Join LFA, NAEYC and NAESP for a dynamic conversation about supporting our youngest learners in a changing preK-12 context. Tuesday, Dec. 1, 3-4 p.m. EST, Register now.
In today’s competitive and political atmosphere, school leaders often ask us about strategies and tactics to build trust and confidence in our schools — let alone how to enhance the reputation of public education.
We always offer solutions on a number of fronts, but we also ask leaders to think about all the touch points that are automatically built into the school year — those times when parents, teachers, and principals all interact with one another. Those face-to-face episodes often begin making or breaking the confidence that your critical audience of parents has in your schools.
Parent Conferences Give You a Time to Shine
Traditional open houses and parent conferences are now in full swing in many communities. Those of you who are parents or who have a bit of experience meeting with parents know how these events can serve as a great starting point to build confidence in your school and your teachers. ...
The National PTA named Laura Bay as its president in July, and she has pledged to focus on whole child initiatives and expanding the PTA’s platform to deliver more relevant programs to local schools. Ms. Bay is the mother of three adopted children and lives in Poulsbo, Wash.
In addition to her personal involvement in education and PTA, Ms. Bay works for the Bremerton School District as a coordinator for assessment and instruction, and prior to this position, was a teacher in the district.
Ms. Bay recently spoke with the Learning First Alliance about her experience and plans for the national organization.
LFA: I see that you have three children and also work as an assessment coordinator in the Bremerton, Wash., school district. Could you please tell us a little about your background and why you decided to get involved in the PTA? ...
By Joshua P. Starr, Chief Executive Officer, PDK International
This year’s PDK/Gallup Poll on the Public’s Attitudes Toward the Public Schools marks a shift in both the poll and PDK International. As I assume leadership of the organization, I will build on PDK’s legacy while embracing opportunities to keep the organization at the center of the dialogue about how to ensure that every child in every classroom in America has in front of her or him the most qualified and professional teachers.
Realizing this goal requires comprehensive analysis, honest debate, and a willingness to look at old assumptions with new perspectives. And it requires the kind of trustworthy, independent data about public values that the PDK/Gallup poll provides. The data enable policy makers, leaders, educators, families, and communities to understand the issues before designing and implementing solutions. Toward that end, PDK International will, for the first time, convene thought leaders throughout the year to explore survey results, engage in deep dialogue about the issues, and develop a common understanding of their complexity. We hope our leaders and those who help them craft policy will recognize that the successful solutions we seek can only be the offspring of well-defined data and deeply understood problems. ...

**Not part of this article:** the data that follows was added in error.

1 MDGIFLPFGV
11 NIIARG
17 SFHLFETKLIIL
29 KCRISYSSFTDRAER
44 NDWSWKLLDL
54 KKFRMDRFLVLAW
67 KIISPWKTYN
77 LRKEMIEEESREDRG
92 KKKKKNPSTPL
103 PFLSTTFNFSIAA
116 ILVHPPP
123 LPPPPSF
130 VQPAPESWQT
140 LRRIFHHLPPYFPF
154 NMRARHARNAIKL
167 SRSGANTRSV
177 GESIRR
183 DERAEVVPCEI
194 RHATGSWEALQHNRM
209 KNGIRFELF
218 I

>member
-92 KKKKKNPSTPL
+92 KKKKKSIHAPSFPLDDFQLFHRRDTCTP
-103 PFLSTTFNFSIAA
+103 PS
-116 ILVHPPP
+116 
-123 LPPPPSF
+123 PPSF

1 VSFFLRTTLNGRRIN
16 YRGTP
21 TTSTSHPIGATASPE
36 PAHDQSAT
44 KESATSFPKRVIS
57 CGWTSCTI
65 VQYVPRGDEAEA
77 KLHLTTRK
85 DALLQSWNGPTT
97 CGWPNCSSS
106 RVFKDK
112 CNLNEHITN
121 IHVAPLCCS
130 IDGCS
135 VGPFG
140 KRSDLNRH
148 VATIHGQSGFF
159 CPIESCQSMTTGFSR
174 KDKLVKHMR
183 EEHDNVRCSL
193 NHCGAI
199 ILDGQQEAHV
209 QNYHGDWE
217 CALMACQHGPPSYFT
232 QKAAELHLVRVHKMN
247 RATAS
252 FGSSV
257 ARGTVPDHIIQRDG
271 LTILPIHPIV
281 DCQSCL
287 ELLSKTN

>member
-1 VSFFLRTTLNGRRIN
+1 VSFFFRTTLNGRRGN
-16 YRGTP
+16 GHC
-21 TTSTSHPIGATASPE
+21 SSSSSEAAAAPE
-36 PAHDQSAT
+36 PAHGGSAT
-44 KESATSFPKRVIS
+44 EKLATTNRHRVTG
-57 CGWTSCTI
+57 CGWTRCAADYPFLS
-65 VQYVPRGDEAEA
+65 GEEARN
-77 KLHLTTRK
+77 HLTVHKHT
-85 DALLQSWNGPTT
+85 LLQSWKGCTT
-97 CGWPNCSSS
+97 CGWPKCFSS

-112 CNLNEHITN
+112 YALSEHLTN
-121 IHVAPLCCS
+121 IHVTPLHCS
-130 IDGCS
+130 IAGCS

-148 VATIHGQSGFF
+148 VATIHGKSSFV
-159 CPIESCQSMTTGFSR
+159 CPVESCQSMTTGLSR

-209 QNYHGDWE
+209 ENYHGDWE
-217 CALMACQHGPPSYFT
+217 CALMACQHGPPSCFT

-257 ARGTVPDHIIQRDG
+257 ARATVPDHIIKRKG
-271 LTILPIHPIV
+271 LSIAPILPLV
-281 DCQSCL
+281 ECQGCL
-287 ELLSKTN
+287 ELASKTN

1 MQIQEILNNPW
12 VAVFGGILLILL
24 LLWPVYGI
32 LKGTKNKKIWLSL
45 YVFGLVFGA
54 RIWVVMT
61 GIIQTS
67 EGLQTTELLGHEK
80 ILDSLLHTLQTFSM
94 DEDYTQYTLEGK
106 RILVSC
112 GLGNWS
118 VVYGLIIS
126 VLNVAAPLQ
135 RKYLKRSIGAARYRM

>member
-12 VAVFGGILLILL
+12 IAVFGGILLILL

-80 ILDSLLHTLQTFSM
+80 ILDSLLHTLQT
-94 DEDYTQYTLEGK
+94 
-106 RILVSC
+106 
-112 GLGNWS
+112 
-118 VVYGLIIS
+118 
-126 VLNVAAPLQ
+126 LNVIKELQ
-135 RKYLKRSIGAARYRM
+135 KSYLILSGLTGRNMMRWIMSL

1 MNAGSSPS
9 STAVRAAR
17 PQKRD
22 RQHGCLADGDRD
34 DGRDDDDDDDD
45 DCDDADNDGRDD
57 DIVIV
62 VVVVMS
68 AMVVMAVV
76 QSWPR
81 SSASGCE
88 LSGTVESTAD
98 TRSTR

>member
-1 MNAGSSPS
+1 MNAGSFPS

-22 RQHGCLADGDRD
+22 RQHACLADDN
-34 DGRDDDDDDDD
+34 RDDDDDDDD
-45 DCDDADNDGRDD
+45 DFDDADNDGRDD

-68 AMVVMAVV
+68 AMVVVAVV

By Mary Cathryn Ricker, Executive Vice-President, American Federation of Teachers (AFT)
When I was elected president of the St. Paul Federation of Teachers (SPFT) in 2005, I thought my own story might help transform the relationship between teachers and administrators as well as improve the image of teachers in the community. I was a veteran middle school English teacher, and I’d been honored for my work. And I had been active in the SPFT as a political and community volunteer as well as the union’s professional representative on local and state committees.
I had also spent enough time in my classroom and in the city to know—and be bothered by—the dominant story told about public school teachers and our union by the mass media, a number of Minnesota legislators, and in many local communities. On a local TV station’s evening news show, a Minnesota Republican state senator, Richard Day, had even declared, “We all know Minneapolis and St. Paul schools suck.” In too many conversations, I got accused of failure unless I quickly told people about the awards I had won for creating a model English/language arts classroom and running a program for my colleagues on how to improve writing in middle schools. If local citizens, especially parents, could learn about our talent, our dedication, and our ideas, I was convinced their perceptions would change ...
Eighty-eight percent of respondents surveyed by the Kentucky Department of Education gave their state's standards – which are based on the Common Core State Standards – a thumbs up. And of the approximately 12 percent of respondents who indicated they would like to see some sort of change in one or more of the standards, the majority wanted to see one or more of the standards moved to a different grade level.